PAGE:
Brian Sewell does not think much of L. S. Lowry.
"Lowry was a man without wisdom or urbanity" he wrote in the Evening Standard's review about the exhibition currently on at the Tate Britain. He continues by damning him as being "too intellectually and aesthetically limited to attempt simple reporting, he was the victim of his style". Sewell is not the only one, as Telegraph reviewer admitted that he hated every single moment spent in the galleries.
I went with an open mind but fearing another Miro, exposed as wanting in an exhibition at the Tate Modern by a stupefyingly boring room full of cloned images of a red hat. Keep walking, nothing to see there.
However I rather liked the Lowrys. Yes, the style was simplistic, with a repetitive creation of depth by layers of pastel colour, faded colour, grey and finally whiteout, while the multiple vanishing points conflicted and confused. And yes the technique was at best limited, struggling (and failing) with the complexities involved in capturing faces and expressions. Technically the pupil could never compare to his master, the French impressionist Valette.
But that didn't matter, as his subject was humans in urban environments, the emergent behaviour (to use the scientific term) of crowds, not the intricacies of a spotlighted individual. The variety came from the scenes, for each was different, full of life and movement, made from interactions between those stick like figures and their aggregation on the streets of some anonymous northern town.
It reminded me of those early science fiction movies such as Things to Come or Brave New World where ant like monochrome hords scurry along wide walkways, and it is likely that to some the locations in these pictures would seem not just unnatural but alien. This association felt even more appropriate for the so-called landscapes, moors devastated by industrialisation and early harbingers of post-industrialisation, with strength of image worthy of a graphic novel. But there would be no Batman flying in to rescue these wastelands, just a handful of those black line figures.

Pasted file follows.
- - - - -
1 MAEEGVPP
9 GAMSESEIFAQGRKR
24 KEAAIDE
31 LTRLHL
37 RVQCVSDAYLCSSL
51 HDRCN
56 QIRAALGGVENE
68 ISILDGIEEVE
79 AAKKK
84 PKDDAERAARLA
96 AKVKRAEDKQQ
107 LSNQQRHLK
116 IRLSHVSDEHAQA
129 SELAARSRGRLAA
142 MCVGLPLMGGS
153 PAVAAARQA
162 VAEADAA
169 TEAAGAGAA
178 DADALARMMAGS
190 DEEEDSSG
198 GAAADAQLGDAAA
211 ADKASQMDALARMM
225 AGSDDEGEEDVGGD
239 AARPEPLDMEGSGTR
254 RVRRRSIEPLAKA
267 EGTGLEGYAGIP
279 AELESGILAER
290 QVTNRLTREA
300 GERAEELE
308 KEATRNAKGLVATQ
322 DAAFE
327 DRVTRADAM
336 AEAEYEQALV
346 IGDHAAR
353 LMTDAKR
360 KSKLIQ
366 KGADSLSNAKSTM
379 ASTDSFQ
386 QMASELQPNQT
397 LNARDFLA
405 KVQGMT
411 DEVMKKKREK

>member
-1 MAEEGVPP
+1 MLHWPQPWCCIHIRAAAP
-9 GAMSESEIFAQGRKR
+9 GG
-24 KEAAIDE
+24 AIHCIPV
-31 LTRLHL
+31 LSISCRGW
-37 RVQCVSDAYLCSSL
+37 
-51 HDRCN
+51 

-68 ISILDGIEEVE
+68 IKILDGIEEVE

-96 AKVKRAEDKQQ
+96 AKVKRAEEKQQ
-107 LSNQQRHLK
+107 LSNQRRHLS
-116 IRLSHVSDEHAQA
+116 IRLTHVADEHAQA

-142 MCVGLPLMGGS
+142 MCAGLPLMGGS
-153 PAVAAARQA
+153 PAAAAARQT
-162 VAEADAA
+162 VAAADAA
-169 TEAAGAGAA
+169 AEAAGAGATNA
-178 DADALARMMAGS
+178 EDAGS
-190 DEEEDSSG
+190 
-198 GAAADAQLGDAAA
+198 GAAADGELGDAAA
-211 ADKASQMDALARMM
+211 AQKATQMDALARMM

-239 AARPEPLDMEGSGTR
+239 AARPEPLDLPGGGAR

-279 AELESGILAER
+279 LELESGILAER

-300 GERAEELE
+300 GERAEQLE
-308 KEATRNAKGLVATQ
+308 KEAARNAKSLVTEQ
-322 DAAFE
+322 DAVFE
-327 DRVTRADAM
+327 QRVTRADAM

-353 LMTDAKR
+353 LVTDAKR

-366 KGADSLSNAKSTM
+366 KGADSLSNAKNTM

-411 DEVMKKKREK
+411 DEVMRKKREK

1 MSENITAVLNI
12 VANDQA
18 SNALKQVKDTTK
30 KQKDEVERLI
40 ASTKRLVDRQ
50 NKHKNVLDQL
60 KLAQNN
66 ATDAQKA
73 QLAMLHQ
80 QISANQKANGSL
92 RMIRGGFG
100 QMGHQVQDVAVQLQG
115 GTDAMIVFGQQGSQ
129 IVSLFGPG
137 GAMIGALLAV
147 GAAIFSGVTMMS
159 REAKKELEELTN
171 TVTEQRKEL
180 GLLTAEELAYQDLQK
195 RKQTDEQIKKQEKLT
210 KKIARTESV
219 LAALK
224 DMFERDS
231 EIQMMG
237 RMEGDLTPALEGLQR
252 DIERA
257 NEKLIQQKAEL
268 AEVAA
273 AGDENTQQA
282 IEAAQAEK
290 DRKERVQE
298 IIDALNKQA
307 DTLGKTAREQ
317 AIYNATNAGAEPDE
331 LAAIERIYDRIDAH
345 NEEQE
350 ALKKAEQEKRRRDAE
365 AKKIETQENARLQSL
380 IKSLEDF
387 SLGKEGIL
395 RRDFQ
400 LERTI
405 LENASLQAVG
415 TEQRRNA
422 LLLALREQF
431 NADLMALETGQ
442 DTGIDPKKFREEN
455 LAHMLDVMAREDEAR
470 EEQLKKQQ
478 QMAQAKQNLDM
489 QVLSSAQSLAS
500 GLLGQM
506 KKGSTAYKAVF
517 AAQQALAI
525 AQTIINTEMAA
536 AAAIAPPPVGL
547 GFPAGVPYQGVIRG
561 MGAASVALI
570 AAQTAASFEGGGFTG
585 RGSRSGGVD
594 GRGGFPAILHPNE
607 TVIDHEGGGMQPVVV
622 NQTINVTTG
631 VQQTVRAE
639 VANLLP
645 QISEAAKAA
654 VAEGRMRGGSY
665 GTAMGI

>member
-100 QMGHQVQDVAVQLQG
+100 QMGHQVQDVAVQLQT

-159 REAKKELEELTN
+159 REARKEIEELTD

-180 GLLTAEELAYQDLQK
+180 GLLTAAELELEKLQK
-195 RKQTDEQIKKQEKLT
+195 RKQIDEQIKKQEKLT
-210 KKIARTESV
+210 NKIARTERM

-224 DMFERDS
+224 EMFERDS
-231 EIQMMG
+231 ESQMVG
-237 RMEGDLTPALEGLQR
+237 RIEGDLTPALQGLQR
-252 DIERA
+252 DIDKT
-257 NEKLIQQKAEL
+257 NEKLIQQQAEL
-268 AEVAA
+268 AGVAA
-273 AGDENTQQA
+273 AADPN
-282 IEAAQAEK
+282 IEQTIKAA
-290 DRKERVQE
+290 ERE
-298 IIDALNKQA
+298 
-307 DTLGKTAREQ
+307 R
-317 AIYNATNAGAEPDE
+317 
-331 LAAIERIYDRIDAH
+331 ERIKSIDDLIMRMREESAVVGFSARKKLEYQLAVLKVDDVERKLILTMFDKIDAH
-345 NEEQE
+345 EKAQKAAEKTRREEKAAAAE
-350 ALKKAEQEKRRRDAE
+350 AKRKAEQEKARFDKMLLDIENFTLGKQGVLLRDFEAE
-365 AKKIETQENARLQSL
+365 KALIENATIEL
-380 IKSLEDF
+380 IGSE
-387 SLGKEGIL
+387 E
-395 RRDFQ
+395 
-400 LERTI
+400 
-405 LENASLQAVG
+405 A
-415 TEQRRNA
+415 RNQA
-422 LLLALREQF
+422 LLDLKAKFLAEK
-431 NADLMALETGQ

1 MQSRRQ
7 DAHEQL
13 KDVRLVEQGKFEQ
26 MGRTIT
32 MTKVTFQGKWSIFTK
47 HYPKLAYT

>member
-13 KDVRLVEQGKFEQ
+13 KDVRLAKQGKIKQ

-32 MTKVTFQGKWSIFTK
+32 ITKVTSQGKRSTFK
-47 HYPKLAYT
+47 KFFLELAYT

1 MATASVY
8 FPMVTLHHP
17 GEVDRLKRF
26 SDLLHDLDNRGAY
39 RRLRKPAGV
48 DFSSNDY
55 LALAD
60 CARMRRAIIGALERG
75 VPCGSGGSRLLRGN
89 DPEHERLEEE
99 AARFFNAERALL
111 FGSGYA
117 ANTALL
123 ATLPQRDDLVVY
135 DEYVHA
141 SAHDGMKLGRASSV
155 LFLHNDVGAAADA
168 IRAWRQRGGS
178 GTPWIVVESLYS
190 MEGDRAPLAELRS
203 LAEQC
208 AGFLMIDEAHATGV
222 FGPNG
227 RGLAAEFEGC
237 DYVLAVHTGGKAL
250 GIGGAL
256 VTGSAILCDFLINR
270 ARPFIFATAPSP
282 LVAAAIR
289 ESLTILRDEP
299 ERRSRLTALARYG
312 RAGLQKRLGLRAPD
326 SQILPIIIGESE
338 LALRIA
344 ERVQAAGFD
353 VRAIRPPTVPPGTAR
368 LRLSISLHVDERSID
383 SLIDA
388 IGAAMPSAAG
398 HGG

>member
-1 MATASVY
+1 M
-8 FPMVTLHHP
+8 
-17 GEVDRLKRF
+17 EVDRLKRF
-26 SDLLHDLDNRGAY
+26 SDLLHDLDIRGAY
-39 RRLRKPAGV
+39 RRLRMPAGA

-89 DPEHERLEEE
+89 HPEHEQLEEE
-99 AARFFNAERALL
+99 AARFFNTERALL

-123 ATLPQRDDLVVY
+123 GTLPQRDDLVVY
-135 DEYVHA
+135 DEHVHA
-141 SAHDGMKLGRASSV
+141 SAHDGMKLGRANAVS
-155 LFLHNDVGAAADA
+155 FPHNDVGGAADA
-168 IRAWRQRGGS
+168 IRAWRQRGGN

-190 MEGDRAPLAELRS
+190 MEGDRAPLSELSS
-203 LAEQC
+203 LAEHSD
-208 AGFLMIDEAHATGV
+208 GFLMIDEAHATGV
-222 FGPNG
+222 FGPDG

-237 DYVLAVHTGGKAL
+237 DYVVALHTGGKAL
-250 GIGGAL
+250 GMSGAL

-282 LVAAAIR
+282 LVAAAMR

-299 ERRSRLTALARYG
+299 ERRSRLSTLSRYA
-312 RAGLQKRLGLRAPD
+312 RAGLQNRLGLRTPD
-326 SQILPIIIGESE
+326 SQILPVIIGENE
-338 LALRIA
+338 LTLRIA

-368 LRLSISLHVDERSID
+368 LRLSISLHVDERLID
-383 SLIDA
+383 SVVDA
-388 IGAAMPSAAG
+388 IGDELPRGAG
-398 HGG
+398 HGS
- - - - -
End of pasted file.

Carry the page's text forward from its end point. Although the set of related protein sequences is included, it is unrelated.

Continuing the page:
Wildlife was noticeable by its absence. No seagulls fly above those canals nor are there pigeons eating scraps of discarded food. Forget frogs and fish, for those waters appeared dead.
Where did this vision come from? His mother made it clear she had wanted a girl, his father Lowry called a cold fish, and his job was as a rent collector would bring him close to family miseries. It is no wonder that he put up the barriers that were to give him detachment from his emotions and the rushing masses of humanity.
But despite becoming an icon of left wing politics he himself was a conservative supporter. Maybe that was part of his problem, one of the reasons that officials of both traditional or avant-guard tastes found fault in him, for he didn't fit in either left or right.
All in all a very interesting and enjoyable exhibition. My only quibble was with the text about a river scene describing where "brave souls have launched a raft": yet again the Tate seems to show a fear of water (as they did with the labels of the Strindberg exhibition) as what could be more fun than a bit of messing about on a river.
Lowry might not have been able to produce the technically competent art that Sewell and co values, but my take away thought was he showed that art is wider than such a narrow definition.